‘On the last day of the world, I would want to plant a tree,’ wrote US Poet Laureate W.S. Merwin. Indeed, sometimes it feels like the whole world is burning, and to act in the spirit of hope is to plant a whole forest. An everyday review of news headlines reports fires across the globe, record temperatures and drought. Australia is a classic example of an extreme environment made even more extreme by both local land and energy use, and anthropogenic climate change at global level. Unfortunately for Australia, as one of the worst contributors per capita to climate change and greenhouse gas emissions through its reliance on coal-fired power generation, its chickens are coming home to roost.
A huge mass of ice sheet is about to cleave off Antarctica and last year, the Arctic was up to 20 degrees warmer than in the more stable recent past. Even the ocean’s deepest places, the Mariana and Kermadec trenches, are host to the world’s worst chemicals, at a scale equal to the world’s most polluted industrial sites, according to scientists reported in the Guardian. Recent reports calculated that there are about 6000 pieces of rubbish per square kilometre, even in the Arctic. At various locations around the world, sudden tree collapse is killing hundreds of thousands of trees – whole forests. Man-made deforestation, of course, kills a whole lot more. Then there’s the very finite nature of global species and depopulation – extinction – of much of the world’s wild living wonder. Leopards are just one of the recent high profile species added to the long ‘going, going, gone’ list of endangered biodiversity in the current era.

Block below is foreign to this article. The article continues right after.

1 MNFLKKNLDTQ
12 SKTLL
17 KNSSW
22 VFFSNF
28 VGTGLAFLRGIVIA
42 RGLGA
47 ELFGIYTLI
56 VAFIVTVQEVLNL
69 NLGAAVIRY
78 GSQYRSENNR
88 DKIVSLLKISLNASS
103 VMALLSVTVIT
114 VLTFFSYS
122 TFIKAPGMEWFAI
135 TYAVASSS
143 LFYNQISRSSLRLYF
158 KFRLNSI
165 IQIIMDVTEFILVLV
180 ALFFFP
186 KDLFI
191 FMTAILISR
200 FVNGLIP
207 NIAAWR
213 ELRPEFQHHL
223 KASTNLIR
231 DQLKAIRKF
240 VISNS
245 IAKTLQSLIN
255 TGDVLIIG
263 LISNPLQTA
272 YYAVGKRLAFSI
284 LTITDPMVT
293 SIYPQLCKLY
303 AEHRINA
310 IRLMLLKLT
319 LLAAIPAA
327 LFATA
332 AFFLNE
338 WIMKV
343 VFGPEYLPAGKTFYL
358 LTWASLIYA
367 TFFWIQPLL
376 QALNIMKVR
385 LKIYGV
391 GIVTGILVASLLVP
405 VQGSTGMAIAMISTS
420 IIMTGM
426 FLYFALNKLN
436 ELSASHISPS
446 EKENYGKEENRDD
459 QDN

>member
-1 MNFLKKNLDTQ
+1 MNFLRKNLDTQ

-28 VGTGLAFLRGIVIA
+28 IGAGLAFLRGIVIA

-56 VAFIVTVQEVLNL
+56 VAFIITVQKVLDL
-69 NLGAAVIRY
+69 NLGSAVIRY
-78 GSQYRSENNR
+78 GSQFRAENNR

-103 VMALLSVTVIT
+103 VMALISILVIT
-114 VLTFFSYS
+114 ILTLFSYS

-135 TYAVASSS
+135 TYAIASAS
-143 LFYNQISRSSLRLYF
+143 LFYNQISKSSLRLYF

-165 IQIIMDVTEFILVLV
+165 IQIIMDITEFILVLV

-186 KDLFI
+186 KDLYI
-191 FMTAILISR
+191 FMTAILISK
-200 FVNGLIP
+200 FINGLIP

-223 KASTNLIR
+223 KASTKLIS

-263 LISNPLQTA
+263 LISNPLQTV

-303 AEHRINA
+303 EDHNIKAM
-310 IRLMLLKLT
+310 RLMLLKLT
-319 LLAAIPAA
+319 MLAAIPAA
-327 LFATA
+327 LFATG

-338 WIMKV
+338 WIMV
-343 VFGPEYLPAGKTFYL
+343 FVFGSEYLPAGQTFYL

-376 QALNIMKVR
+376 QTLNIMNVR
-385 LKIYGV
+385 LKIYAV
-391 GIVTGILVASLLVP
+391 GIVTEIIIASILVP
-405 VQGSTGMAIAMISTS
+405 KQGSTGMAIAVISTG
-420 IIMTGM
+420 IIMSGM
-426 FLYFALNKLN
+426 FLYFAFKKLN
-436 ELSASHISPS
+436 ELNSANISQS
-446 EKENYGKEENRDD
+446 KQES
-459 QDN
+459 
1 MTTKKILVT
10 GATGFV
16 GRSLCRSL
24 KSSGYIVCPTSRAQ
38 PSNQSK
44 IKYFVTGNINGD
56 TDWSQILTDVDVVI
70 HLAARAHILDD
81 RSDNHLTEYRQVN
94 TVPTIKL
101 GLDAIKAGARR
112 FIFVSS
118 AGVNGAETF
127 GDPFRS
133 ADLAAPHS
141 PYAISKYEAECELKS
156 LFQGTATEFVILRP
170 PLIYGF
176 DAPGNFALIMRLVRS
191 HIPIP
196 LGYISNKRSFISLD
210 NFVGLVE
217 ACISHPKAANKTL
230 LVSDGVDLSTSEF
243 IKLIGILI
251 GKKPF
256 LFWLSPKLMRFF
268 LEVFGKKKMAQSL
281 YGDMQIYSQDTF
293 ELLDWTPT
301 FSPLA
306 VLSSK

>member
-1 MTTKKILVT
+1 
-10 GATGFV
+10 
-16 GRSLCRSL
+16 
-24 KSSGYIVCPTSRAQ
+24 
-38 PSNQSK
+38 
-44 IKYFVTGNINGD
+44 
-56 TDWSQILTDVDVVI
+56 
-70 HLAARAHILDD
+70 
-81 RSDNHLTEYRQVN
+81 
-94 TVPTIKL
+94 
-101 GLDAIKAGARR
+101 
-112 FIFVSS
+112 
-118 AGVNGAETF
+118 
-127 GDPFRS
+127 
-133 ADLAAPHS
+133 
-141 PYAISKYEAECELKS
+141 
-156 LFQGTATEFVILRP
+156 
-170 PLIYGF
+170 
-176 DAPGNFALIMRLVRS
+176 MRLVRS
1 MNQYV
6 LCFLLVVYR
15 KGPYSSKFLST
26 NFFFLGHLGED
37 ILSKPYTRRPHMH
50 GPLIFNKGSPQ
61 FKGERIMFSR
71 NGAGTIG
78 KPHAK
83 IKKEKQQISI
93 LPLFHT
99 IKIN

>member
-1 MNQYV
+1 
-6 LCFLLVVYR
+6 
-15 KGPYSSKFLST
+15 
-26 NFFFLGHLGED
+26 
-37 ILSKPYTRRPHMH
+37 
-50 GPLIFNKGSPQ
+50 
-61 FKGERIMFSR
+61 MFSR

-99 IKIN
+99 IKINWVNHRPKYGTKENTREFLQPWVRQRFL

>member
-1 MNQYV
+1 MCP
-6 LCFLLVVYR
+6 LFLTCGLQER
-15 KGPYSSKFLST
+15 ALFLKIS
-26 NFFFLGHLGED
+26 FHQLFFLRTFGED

Meanwhile, closer to home, swimming at many of Auckland’s beaches poses a health risk because of our unreformed habit of flushing toilet waste into streams and harbours. South Island lakes and rivers have dried up into algal cesspits devoid of life, and neither ‘wadeable’, or ‘swimmable’, diminished because of our habit of denuding landscapes, using land right up to rivers’ edges, and indirectly flushing agricultural waste into streams and rivers. Even with the best intentions, these water quality issues will take as long to repair as they have taken to create. It will require champions, buy-in and major long-term commitment – in a profit-driven economy where land and water are commodified, but at the same time, go largely unpriced, undervalued and invisible as gifts from the environment.
Today’s problems are systemic and well entrenched. And many of them seem intractable. Once species are lost, they’re gone forever. Environmental contamination takes a long time to reverse, even with the best will in the world. The whole planet seems overpopulated with people, but wealth and health are distributed unevenly. What’s the future for human and non-human animals and ecosystems? Human behaviour has caused a tragic distortion to the biosphere; the Anthropocene, now in a ‘great acceleration’ of change. I’m going outside to plant some trees!